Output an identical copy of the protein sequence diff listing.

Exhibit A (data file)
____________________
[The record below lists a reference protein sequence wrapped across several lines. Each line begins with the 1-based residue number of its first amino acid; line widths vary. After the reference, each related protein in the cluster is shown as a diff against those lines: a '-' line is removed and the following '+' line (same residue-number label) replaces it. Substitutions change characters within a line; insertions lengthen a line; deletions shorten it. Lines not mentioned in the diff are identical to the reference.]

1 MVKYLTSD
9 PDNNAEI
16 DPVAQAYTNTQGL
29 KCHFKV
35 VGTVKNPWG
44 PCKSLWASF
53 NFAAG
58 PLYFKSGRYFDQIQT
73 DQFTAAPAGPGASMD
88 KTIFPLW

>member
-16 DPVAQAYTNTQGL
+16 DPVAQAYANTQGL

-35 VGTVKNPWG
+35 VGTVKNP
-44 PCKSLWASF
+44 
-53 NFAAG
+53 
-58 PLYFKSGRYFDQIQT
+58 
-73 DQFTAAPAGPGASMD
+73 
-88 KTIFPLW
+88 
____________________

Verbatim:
[The record below lists a reference protein sequence wrapped across several lines. Each line begins with the 1-based residue number of its first amino acid; line widths vary. After the reference, each related protein in the cluster is shown as a diff against those lines: a '-' line is removed and the following '+' line (same residue-number label) replaces it. Substitutions change characters within a line; insertions lengthen a line; deletions shorten it. Lines not mentioned in the diff are identical to the reference.]

1 MVKYLTSD
9 PDNNAEI
16 DPVAQAYTNTQGL
29 KCHFKV
35 VGTVKNPWG
44 PCKSLWASF
53 NFAAG
58 PLYFKSGRYFDQIQT
73 DQFTAAPAGPGASMD
88 KTIFPLW

>member
-16 DPVAQAYTNTQGL
+16 DPVAQAYANTQGL

-35 VGTVKNPWG
+35 VGTVKNP
-44 PCKSLWASF
+44 
-53 NFAAG
+53 
-58 PLYFKSGRYFDQIQT
+58 
-73 DQFTAAPAGPGASMD
+73 
-88 KTIFPLW
+88 